Thursday, February 2, 2017

The Overlook Theatre Reviews: Hooked Up

of 6 viewers "Liked" "Hooked Up" (2013, USA)
Here's what the creatures had to say:

Dabbles - "Hooked Up got my anxiety going. The characters were very fleshed out. The house and effects were really creepy. Excitingly bloody and a well executed found footage movie." - 4 Stars

The Great Hornito - "Hook Up has a good premise for a found footage movie but unfortunately it didn't quite pull it off for me. The move was shot well, the acting was good and the story was interesting as well, the only complaint I have, which is a big one, is the movie becomes way too over the top and silly about half way through. Overall it wasn't that bad but I would only recommend this movie to a found footage genre fan." - 2.5 Stars

Lord Battle - "Found footage films require a type of performance that feels non scripted but is also believable and Hooked Up's leads don't just feel like real people, it feels like we know them. With such a strong first and second act I'll forgive the parts I didn't like in the third." - 4 Stars

Huntress - "I'm not one to judge a movie by its bad name, but Hooked Up is not the most promising of titles. In this case, however, it was a pleasant surprise. I was quickly invested in the two main characters, as they traveled to another country and struck out with its women; these guys were pretty close to opposite personality types and it worked. I really didn't know how things were going to sour for them, and I was not disappointed with how it happened. And, now that I think about it, the name works for this movie too. I will definitely admit that I jumped a lot during Hooked Up." -4 Stars

Math Mage - "Slasher/haunted house combo; interesting slasher, decent excuse to keep the camera around (it's dark, so they need a light), predictable twist." - 3 Stars

Trash - "I came into Hooked Up with low expectations -- scratch that, I was forced into seeing Hooked Up as I rolled my eyes and pleaded: "no please, not another". Yet it didn't take long for me to completely change my tone. Hooked Up quickly rises above the gimmick of being a found footage flick shot on a cell phone and gives you a good time with two charismatic guys on their terrible European vacation. The real winners of this movie are the cast; if not for the two leads (Jonah Ehrenreich and Stephen Ohl) I'm not sure this movie would have worked. The guys are so convincing and entertaining, you don't mind watching their iPhone vacation videos. When things go wrong, it's actually pretty freaky; the excellent creepy house setting and a pretty neat supernatural mystery kept me riveted." - 3.5 Stars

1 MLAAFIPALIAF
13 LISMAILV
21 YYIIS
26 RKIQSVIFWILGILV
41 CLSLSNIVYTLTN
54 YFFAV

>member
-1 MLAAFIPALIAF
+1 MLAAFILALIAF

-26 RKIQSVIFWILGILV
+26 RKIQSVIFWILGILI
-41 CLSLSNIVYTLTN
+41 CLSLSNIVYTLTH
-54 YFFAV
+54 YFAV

The Overlook Theatre Final Rating*
(Below is for after you've seen the film)

The screening of Hooked Up was pretty successful. The humor landed great, and the tension was palpable in the later half of the film. But two things were not clear until after the film ended, the first being The Great Hornito's disappointment. I personally was surprised but after speaking with him it became clear that the third act just lost him completely. The second being that Hooked Up was filmed completely on an iPhone. The reason I'm mentioning this is because Pablo Larcuen (director) talked a bit about the difficulties of pulling off a found footage feature film completely on a phone and I don't think it was worth the trouble. Other than marketing it as the first feature shot on a phone  (To be honest, I did get caught up in the iPhone hype when Tangerine came out) the narrative didn't benefit at all from the style.
By using this unique technique of filming, were you actively trying to subvert or rejuvenate the found-footage sub-genre?

PL - "Not at all. The only reason we filmed it with the phone is because we had no money to rent any equipment. Otherwise we would have shot a different kind of film."
As a film-maker what are the pitfalls you have working within the construct of the iPhone in terms of lighting and framing?

PL - We chose the iPhone because it had the best camera and the most beautiful texture out of all the cameras that we were able to get for free. So, in terms of image (framing, lighting… etc) we didn’t had many problems.
Did you find this process quicker than your average film? Were many re-takes involved?

PL - Because 65% of the film is supposed to be a “fake” sequence shot, we had to do very long takes that involved many people moving in perfect choreography in very narrow spaces. Even though it looks like the two characters are filming the whole thing, we actually had 5 people moving behind the camera: the director of photography (who was also operating the camera), the actor (who was giving his lines and also using his hand on frame), the boom operator, the sound recorder and another person holding a router so we could see the image in a monitor. We rehearsed this choreography for a long time before the shooting.
- Excerpts from an interview with
Pablo Larcuen on VoltureHound

-Lord Battle

The Overlook Theatre materialized in a residence for a special screening on  1/19/2016
*Based on the star ratings turned in by character reviewers, others viewed and got to "Dislike" or "Like" but that does not affect the rating.

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